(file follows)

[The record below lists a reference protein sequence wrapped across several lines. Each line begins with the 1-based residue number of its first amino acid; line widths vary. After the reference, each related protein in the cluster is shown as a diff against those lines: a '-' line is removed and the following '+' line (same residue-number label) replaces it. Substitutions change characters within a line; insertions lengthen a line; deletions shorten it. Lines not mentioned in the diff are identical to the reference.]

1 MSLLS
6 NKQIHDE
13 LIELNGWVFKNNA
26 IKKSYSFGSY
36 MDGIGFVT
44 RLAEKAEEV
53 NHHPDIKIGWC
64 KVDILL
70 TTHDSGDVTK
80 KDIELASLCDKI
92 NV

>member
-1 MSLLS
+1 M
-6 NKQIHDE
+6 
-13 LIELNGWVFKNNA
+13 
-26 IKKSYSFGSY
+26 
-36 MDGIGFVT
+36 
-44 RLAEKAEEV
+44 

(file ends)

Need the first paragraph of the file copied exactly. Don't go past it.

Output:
[The record below lists a reference protein sequence wrapped across several lines. Each line begins with the 1-based residue number of its first amino acid; line widths vary. After the reference, each related protein in the cluster is shown as a diff against those lines: a '-' line is removed and the following '+' line (same residue-number label) replaces it. Substitutions change characters within a line; insertions lengthen a line; deletions shorten it. Lines not mentioned in the diff are identical to the reference.]